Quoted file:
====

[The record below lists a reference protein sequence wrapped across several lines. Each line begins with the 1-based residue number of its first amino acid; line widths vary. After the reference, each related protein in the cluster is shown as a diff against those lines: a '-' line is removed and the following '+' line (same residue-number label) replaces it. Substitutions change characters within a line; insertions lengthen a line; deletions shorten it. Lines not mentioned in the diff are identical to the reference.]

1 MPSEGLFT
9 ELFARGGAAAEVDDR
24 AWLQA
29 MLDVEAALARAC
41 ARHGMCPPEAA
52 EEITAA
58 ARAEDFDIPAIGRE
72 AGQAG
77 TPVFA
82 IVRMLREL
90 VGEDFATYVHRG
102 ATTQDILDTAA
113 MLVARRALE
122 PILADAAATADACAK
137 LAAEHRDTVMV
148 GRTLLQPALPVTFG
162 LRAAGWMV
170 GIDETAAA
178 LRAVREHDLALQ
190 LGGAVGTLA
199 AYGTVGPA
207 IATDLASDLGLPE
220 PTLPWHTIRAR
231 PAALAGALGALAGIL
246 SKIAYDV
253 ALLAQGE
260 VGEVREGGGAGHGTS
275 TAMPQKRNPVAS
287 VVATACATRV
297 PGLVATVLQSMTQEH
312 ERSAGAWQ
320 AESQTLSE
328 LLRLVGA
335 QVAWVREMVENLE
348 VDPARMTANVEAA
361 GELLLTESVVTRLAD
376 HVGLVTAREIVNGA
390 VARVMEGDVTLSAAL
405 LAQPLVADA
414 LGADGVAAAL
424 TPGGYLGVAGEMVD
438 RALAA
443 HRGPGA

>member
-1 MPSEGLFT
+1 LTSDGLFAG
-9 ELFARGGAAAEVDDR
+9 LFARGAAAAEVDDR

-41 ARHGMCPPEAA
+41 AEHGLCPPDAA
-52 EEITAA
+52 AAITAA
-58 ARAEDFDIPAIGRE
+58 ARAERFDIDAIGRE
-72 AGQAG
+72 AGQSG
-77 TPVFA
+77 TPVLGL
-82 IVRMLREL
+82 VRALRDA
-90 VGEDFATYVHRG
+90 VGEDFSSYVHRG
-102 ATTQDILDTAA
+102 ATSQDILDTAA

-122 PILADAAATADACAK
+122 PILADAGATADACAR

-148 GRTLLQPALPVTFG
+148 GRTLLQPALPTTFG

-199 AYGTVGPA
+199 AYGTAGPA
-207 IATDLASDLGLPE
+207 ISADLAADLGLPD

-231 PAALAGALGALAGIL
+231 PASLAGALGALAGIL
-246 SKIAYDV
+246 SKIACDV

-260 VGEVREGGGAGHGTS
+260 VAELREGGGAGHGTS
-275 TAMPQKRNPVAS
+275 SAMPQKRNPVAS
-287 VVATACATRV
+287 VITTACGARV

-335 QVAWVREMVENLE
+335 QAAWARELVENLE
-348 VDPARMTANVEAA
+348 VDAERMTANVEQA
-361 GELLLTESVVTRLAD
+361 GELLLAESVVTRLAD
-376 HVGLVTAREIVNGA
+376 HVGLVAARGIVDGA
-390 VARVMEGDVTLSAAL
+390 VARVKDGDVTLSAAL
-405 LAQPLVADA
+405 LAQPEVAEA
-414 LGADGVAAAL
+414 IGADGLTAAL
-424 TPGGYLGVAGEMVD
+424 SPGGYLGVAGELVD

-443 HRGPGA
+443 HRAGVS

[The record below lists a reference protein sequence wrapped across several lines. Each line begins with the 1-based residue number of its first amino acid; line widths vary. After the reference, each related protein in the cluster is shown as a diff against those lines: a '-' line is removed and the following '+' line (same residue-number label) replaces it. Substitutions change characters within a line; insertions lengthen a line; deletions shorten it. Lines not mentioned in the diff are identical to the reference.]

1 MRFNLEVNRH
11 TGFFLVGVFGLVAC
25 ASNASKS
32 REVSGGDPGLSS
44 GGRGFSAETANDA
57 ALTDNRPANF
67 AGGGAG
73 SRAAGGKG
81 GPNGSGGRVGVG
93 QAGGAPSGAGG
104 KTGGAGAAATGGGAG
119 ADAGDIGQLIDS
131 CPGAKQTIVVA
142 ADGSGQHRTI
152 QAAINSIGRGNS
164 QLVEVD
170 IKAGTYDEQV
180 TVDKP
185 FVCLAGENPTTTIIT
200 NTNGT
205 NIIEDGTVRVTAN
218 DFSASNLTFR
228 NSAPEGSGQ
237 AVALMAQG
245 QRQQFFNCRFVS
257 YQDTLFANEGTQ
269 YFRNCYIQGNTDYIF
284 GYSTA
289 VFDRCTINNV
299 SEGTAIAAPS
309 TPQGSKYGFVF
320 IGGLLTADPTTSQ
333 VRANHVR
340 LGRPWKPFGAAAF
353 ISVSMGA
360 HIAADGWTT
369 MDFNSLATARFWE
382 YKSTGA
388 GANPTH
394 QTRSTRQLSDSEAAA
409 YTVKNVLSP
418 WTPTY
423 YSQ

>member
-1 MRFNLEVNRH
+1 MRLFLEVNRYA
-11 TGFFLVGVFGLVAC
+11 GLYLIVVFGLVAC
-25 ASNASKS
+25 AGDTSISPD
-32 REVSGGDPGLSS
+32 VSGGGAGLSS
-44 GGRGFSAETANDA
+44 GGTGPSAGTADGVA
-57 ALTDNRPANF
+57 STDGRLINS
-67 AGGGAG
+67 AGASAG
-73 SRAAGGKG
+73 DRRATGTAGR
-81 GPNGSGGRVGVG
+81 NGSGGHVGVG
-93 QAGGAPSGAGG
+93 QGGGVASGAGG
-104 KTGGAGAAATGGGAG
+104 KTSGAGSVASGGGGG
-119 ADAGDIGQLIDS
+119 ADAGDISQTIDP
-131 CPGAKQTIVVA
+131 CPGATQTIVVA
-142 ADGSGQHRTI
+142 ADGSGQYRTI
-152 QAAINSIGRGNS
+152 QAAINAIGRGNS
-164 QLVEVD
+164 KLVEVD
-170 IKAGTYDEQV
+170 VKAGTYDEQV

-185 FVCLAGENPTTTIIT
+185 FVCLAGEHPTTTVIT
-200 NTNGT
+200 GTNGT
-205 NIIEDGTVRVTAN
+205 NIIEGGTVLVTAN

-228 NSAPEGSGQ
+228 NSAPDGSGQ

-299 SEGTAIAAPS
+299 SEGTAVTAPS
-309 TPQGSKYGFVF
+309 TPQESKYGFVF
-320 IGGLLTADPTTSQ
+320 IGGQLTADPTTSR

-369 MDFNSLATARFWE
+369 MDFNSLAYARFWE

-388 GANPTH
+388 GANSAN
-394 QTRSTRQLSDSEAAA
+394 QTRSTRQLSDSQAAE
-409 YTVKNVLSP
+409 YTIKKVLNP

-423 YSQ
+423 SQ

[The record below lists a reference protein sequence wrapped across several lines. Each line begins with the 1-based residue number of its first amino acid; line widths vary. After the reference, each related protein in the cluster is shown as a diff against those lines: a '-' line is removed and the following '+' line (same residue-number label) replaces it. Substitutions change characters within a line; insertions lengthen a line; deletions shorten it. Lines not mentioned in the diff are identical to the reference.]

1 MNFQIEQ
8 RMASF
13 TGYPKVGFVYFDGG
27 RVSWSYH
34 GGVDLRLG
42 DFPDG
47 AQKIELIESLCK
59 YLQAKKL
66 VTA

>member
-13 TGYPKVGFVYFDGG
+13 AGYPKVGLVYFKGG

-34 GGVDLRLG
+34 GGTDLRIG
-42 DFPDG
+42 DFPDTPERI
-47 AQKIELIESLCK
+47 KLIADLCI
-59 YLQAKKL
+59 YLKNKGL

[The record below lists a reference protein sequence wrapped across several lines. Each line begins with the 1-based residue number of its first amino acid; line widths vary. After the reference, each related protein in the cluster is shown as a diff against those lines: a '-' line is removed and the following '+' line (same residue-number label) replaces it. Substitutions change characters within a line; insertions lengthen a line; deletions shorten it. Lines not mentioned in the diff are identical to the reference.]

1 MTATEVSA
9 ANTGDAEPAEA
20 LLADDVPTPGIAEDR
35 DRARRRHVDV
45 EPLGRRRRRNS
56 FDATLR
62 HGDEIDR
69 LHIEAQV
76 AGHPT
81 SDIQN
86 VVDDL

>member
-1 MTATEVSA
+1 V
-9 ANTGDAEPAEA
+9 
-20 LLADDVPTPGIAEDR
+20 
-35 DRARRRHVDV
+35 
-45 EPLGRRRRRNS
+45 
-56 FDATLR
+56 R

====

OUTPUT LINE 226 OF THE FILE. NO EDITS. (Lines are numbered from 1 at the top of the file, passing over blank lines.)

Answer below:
[The record below lists a reference protein sequence wrapped across several lines. Each line begins with the 1-based residue number of its first amino acid; line widths vary. After the reference, each related protein in the cluster is shown as a diff against those lines: a '-' line is removed and the following '+' line (same residue-number label) replaces it. Substitutions change characters within a line; insertions lengthen a line; deletions shorten it. Lines not mentioned in the diff are identical to the reference.]